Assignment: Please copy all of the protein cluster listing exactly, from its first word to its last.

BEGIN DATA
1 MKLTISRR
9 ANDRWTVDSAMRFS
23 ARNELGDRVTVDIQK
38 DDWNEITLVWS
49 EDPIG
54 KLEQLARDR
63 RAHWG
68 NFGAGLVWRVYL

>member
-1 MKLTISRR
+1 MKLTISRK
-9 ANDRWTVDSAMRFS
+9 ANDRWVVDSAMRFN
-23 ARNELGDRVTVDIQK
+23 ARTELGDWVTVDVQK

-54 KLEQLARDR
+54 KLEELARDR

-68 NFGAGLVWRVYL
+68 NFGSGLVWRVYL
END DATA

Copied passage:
1 MKLTISRR
9 ANDRWTVDSAMRFS
23 ARNELGDRVTVDIQK
38 DDWNEITLVWS
49 EDPIG
54 KLEQLARDR
63 RAHWG
68 NFGAGLVWRVYL

>member
-1 MKLTISRR
+1 MKLTISRK
-9 ANDRWTVDSAMRFS
+9 ANDRWVVDSAMRFN
-23 ARNELGDRVTVDIQK
+23 ARTELGDWVTVDVQK

-54 KLEQLARDR
+54 KLEELARDR

-68 NFGAGLVWRVYL
+68 NFGSGLVWRVYL